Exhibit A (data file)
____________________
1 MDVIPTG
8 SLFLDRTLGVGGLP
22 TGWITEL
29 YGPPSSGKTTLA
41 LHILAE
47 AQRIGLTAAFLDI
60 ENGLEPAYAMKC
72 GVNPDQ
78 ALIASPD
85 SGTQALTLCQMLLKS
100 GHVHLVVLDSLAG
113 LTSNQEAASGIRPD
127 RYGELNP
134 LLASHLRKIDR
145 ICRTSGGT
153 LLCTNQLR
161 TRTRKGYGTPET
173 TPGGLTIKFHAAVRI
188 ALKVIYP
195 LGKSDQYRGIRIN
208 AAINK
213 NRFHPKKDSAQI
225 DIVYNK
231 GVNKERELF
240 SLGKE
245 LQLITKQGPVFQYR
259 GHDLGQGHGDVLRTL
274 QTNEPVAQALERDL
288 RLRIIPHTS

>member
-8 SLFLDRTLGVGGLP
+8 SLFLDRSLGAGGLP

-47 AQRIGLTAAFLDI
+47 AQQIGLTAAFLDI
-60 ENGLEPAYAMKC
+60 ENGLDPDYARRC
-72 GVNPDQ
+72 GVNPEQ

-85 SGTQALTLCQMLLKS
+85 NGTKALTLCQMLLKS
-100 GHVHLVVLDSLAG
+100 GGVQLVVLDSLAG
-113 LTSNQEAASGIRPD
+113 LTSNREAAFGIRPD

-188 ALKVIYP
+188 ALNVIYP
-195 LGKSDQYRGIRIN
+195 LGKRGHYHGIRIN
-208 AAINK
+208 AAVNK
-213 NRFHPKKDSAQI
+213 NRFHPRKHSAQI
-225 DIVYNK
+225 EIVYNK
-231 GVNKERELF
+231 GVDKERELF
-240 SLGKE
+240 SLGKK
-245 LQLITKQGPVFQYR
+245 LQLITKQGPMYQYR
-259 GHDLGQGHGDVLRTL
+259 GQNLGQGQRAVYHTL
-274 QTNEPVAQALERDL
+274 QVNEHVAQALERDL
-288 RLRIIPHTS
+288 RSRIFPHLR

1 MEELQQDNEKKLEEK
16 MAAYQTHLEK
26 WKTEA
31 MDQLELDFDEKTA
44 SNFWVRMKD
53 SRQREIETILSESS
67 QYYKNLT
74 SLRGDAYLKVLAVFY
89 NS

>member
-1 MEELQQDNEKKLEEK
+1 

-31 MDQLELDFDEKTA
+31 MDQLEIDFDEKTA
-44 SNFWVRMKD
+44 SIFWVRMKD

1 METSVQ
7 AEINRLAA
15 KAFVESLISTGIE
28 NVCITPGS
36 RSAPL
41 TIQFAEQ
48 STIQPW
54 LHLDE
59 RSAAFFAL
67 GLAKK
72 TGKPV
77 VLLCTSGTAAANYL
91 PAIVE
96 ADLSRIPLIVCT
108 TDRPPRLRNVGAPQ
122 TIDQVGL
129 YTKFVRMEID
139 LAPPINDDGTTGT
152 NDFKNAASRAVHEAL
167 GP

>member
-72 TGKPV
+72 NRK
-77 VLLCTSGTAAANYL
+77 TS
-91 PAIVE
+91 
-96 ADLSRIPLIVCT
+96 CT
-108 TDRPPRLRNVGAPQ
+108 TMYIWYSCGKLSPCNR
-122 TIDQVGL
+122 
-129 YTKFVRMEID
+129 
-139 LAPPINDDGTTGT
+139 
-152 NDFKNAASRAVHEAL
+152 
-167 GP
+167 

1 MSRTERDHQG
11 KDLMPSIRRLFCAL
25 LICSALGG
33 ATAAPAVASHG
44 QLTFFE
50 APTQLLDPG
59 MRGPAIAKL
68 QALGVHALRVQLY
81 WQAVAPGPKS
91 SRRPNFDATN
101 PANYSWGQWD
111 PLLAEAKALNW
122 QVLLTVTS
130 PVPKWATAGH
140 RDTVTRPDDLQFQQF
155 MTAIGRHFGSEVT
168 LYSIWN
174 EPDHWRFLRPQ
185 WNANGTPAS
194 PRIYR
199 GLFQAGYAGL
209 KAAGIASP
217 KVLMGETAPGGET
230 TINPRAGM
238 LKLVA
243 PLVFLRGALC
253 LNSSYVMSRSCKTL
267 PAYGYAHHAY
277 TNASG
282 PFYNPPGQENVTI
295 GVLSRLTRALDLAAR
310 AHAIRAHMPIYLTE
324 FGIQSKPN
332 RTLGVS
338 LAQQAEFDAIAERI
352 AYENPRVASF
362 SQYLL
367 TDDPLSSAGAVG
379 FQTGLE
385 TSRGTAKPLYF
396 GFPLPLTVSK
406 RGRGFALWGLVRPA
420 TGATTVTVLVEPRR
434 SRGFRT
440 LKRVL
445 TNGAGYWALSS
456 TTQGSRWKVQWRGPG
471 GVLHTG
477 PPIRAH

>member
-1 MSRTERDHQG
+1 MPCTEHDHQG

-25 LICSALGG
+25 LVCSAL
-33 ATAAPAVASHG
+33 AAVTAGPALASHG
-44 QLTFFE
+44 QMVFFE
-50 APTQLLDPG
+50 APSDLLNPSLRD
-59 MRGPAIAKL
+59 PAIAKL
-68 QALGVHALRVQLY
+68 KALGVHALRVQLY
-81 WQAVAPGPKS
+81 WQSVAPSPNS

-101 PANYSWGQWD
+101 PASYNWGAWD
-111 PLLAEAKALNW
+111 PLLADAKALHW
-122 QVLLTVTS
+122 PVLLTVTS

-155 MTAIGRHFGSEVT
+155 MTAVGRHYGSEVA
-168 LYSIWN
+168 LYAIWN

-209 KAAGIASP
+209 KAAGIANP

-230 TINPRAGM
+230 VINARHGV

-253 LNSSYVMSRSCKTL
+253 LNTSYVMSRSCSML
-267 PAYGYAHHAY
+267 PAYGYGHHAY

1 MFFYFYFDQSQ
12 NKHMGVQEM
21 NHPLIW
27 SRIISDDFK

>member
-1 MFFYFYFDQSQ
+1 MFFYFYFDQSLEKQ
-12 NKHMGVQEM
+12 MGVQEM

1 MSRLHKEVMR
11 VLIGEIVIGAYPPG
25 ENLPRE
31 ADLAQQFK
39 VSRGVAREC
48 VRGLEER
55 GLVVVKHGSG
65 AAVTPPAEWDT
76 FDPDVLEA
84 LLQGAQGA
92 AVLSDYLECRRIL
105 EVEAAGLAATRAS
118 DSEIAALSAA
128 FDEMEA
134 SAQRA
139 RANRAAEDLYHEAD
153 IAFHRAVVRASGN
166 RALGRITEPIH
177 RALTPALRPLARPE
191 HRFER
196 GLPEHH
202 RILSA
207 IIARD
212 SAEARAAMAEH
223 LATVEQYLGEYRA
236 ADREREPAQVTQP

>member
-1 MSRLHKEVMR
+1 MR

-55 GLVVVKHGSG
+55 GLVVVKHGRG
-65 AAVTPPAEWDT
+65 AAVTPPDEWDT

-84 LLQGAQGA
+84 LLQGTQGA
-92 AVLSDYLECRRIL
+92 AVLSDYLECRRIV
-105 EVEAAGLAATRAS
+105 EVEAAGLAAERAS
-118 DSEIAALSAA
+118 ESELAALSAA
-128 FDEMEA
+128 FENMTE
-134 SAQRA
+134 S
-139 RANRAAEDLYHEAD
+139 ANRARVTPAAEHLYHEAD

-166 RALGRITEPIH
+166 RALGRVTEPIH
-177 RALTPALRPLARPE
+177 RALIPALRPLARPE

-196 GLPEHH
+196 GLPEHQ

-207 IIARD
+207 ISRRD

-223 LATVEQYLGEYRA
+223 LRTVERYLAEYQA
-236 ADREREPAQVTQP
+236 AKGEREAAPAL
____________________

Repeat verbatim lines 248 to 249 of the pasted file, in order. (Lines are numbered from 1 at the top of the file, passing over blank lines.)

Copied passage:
-65 AAVTPPAEWDT
+65 AAVTPPDEWDT